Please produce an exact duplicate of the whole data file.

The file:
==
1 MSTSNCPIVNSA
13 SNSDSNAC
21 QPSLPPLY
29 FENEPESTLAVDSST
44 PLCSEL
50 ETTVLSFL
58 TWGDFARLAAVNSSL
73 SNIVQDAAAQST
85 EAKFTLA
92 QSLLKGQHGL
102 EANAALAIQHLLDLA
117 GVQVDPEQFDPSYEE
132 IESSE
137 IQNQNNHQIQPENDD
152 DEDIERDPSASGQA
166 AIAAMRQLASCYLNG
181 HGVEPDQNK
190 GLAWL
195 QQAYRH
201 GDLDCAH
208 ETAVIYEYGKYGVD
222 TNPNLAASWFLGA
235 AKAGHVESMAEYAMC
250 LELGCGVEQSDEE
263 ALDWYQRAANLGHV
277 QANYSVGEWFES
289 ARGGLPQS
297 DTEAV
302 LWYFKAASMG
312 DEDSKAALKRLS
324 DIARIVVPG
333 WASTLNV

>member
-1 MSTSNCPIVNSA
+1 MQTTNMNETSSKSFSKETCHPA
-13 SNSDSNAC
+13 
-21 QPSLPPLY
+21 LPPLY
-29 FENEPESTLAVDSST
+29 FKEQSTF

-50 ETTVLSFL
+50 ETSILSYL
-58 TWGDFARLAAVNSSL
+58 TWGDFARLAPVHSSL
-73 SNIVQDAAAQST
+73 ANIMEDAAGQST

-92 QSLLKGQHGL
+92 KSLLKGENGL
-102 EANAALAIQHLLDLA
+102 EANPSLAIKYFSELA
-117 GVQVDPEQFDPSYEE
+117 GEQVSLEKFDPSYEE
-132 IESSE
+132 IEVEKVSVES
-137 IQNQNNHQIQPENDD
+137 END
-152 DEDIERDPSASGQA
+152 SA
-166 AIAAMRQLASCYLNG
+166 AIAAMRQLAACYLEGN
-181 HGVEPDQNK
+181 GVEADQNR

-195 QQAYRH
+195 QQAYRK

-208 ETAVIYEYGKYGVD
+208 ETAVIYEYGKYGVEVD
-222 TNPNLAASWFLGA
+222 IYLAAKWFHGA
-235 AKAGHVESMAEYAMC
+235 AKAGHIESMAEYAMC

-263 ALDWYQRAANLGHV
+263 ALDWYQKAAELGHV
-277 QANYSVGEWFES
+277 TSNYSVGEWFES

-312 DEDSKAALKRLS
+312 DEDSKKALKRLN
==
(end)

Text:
1 MSTSNCPIVNSA
13 SNSDSNAC
21 QPSLPPLY
29 FENEPESTLAVDSST
44 PLCSEL
50 ETTVLSFL
58 TWGDFARLAAVNSSL
73 SNIVQDAAAQST
85 EAKFTLA
92 QSLLKGQHGL
102 EANAALAIQHLLDLA
117 GVQVDPEQFDPSYEE
132 IESSE
137 IQNQNNHQIQPENDD
152 DEDIERDPSASGQA
166 AIAAMRQLASCYLNG
181 HGVEPDQNK
190 GLAWL
195 QQAYRH
201 GDLDCAH
208 ETAVIYEYGKYGVD
222 TNPNLAASWFLGA
235 AKAGHVESMAEYAMC
250 LELGCGVEQSDEE
263 ALDWYQRAANLGHV
277 QANYSVGEWFES
289 ARGGLPQS
297 DTEAV
302 LWYFKAASMG
312 DEDSKAALKRLS
324 DIARIVVPG
333 WASTLNV

>member
-1 MSTSNCPIVNSA
+1 MQTTNMNETSSKSFSKETCHPA
-13 SNSDSNAC
+13 
-21 QPSLPPLY
+21 LPPLY
-29 FENEPESTLAVDSST
+29 FKEQSTF

-50 ETTVLSFL
+50 ETSILSYL
-58 TWGDFARLAAVNSSL
+58 TWGDFARLAPVHSSL
-73 SNIVQDAAAQST
+73 ANIMEDAAGQST

-92 QSLLKGQHGL
+92 KSLLKGENGL
-102 EANAALAIQHLLDLA
+102 EANPSLAIKYFSELA
-117 GVQVDPEQFDPSYEE
+117 GEQVSLEKFDPSYEE
-132 IESSE
+132 IEVEKVSVES
-137 IQNQNNHQIQPENDD
+137 END
-152 DEDIERDPSASGQA
+152 SA
-166 AIAAMRQLASCYLNG
+166 AIAAMRQLAACYLEGN
-181 HGVEPDQNK
+181 GVEADQNR

-195 QQAYRH
+195 QQAYRK

-208 ETAVIYEYGKYGVD
+208 ETAVIYEYGKYGVEVD
-222 TNPNLAASWFLGA
+222 IYLAAKWFHGA
-235 AKAGHVESMAEYAMC
+235 AKAGHIESMAEYAMC

-263 ALDWYQRAANLGHV
+263 ALDWYQKAAELGHV
-277 QANYSVGEWFES
+277 TSNYSVGEWFES

-312 DEDSKAALKRLS
+312 DEDSKKALKRLN